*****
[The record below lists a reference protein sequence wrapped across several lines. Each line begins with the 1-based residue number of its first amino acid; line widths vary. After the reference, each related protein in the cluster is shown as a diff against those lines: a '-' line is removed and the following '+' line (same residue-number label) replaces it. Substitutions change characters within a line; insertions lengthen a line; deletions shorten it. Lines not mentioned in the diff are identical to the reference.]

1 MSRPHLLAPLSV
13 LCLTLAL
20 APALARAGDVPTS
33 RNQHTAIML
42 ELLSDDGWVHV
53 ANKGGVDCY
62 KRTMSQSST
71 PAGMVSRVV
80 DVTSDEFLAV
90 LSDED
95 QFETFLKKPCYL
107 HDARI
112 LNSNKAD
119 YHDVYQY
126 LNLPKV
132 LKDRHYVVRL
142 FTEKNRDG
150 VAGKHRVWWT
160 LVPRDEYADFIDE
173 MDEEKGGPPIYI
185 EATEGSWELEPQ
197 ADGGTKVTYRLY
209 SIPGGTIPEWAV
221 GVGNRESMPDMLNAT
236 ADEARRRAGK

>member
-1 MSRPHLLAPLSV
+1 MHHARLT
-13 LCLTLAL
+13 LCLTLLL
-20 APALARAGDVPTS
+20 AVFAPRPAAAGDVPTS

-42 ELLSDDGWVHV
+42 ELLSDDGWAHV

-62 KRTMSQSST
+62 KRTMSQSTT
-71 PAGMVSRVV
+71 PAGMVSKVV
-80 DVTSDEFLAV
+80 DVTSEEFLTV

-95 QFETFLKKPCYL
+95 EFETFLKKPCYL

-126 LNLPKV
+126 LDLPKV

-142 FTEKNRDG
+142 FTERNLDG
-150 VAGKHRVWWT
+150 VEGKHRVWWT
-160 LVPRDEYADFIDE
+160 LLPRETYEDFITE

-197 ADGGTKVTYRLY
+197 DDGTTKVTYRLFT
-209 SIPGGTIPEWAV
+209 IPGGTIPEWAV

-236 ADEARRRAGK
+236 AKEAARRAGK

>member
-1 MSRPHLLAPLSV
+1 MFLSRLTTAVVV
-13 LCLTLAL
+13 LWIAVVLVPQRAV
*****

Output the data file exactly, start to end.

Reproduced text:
[The record below lists a reference protein sequence wrapped across several lines. Each line begins with the 1-based residue number of its first amino acid; line widths vary. After the reference, each related protein in the cluster is shown as a diff against those lines: a '-' line is removed and the following '+' line (same residue-number label) replaces it. Substitutions change characters within a line; insertions lengthen a line; deletions shorten it. Lines not mentioned in the diff are identical to the reference.]

1 MSRPHLLAPLSV
13 LCLTLAL
20 APALARAGDVPTS
33 RNQHTAIML
42 ELLSDDGWVHV
53 ANKGGVDCY
62 KRTMSQSST
71 PAGMVSRVV
80 DVTSDEFLAV
90 LSDED
95 QFETFLKKPCYL
107 HDARI
112 LNSNKAD
119 YHDVYQY
126 LNLPKV
132 LKDRHYVVRL
142 FTEKNRDG
150 VAGKHRVWWT
160 LVPRDEYADFIDE
173 MDEEKGGPPIYI
185 EATEGSWELEPQ
197 ADGGTKVTYRLY
209 SIPGGTIPEWAV
221 GVGNRESMPDMLNAT
236 ADEARRRAGK

>member
-1 MSRPHLLAPLSV
+1 MHHARLT
-13 LCLTLAL
+13 LCLTLLL
-20 APALARAGDVPTS
+20 AVFAPRPAAAGDVPTS

-42 ELLSDDGWVHV
+42 ELLSDDGWAHV

-62 KRTMSQSST
+62 KRTMSQSTT
-71 PAGMVSRVV
+71 PAGMVSKVV
-80 DVTSDEFLAV
+80 DVTSEEFLTV

-95 QFETFLKKPCYL
+95 EFETFLKKPCYL

-126 LNLPKV
+126 LDLPKV

-142 FTEKNRDG
+142 FTERNLDG
-150 VAGKHRVWWT
+150 VEGKHRVWWT
-160 LVPRDEYADFIDE
+160 LLPRETYEDFITE

-197 ADGGTKVTYRLY
+197 DDGTTKVTYRLFT
-209 SIPGGTIPEWAV
+209 IPGGTIPEWAV

-236 ADEARRRAGK
+236 AKEAARRAGK

>member
-1 MSRPHLLAPLSV
+1 MFLSRLTTAVVV
-13 LCLTLAL
+13 LWIAVVLVPQRAV